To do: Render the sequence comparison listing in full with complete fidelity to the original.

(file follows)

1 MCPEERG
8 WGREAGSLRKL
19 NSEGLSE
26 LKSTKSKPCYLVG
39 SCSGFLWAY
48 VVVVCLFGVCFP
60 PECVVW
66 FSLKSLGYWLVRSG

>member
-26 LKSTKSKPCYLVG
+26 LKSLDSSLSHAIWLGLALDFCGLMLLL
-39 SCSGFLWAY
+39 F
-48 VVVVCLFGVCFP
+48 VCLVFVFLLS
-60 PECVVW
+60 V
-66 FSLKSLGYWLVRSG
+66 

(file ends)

1 MCPEERG
8 WGREAGSLRKL
19 NSEGLSE
26 LKSTKSKPCYLVG
39 SCSGFLWAY
48 VVVVCLFGVCFP
60 PECVVW
66 FSLKSLGYWLVRSG

>member
-26 LKSTKSKPCYLVG
+26 LKSLDSSLSHAIWLGLALDFCGLMLLL
-39 SCSGFLWAY
+39 F
-48 VVVVCLFGVCFP
+48 VCLVFVFLLS
-60 PECVVW
+60 V
-66 FSLKSLGYWLVRSG
+66 